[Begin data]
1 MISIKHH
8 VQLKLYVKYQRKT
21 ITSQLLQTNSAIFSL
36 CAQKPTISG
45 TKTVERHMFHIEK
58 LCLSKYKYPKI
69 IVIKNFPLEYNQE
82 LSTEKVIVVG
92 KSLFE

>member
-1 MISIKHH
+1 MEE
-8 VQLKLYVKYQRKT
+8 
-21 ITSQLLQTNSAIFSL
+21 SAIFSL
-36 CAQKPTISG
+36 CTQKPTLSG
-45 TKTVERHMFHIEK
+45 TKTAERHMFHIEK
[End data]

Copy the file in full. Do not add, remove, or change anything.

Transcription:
1 MISIKHH
8 VQLKLYVKYQRKT
21 ITSQLLQTNSAIFSL
36 CAQKPTISG
45 TKTVERHMFHIEK
58 LCLSKYKYPKI
69 IVIKNFPLEYNQE
82 LSTEKVIVVG
92 KSLFE

>member
-1 MISIKHH
+1 MEE
-8 VQLKLYVKYQRKT
+8 
-21 ITSQLLQTNSAIFSL
+21 SAIFSL
-36 CAQKPTISG
+36 CTQKPTLSG
-45 TKTVERHMFHIEK
+45 TKTAERHMFHIEK